If you’re new to the Ethereum ecosystem, you probably have one big question: with so much money flying around, why doesn’t anything work?
For a technology that many claim will bring a technological revolution, the Ethereum blockchain is not super interesting on a daily basis. Sure, people are making money — trading tokens and investing in ICOs and betting on the market — but none of that delivers on Ethereum’s promise to fundamentally alter the way we live. Where are the upended banks or unemployed lawyers, made irrelevant by secure and decentralized smart contracts? Where is blockchain voting or identify verification or global social security, which were promised to us?
The main issue, of course, is that all this technology is still new. The necessary infrastructure has not been developed to enable the big, world-changing, brain-melting dapps of the future. But who’s at fault here?
On one hand, developing new technologies takes time. It is impossible to know while working on a project every impending obstacle, especially in such a complicated and ever-changing field. We would be remiss to not acknowledge the skilled developers working everyday to better the ecosystem. However, there are also many companies who have focused more on making money or generating attention than on developing working products.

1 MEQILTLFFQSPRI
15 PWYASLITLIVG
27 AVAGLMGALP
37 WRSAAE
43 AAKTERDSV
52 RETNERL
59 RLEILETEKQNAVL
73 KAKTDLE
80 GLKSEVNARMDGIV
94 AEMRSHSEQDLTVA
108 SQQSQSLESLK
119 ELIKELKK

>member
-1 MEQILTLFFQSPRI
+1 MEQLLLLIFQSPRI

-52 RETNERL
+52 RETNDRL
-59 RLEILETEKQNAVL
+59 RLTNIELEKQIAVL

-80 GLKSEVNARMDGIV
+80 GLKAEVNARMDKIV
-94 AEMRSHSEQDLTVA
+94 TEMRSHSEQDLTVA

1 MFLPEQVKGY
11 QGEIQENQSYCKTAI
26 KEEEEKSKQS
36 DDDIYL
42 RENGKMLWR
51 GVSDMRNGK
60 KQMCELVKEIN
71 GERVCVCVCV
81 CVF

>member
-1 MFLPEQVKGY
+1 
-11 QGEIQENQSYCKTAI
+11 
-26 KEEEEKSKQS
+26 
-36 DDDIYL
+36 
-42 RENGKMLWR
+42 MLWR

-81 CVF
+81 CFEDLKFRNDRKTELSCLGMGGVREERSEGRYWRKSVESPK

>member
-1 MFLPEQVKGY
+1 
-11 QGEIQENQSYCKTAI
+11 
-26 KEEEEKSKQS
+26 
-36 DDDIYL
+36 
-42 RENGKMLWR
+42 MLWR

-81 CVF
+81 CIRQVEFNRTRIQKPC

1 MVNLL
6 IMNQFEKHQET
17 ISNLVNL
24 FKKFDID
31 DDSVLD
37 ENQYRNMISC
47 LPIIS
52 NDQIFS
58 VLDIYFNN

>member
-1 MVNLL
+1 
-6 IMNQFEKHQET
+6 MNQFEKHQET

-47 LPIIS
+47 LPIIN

Over $1.7 billion dollars have been raised in ICOs this year, and only a small fraction of companies have had a working product in place at the time of their token sale. This process is riddled with basic incentive issues — with so much money in the pocket, and no legal obligation to deliver on their promises, what reason do companies have to work hard and create good products? It is this system that allows Status to raise over $100 million in one day, and still not deliver a reliable mobile dapp browser.
Other companies have suffered from opening ICOs that promise pie-in-the-sky ideas before the neces...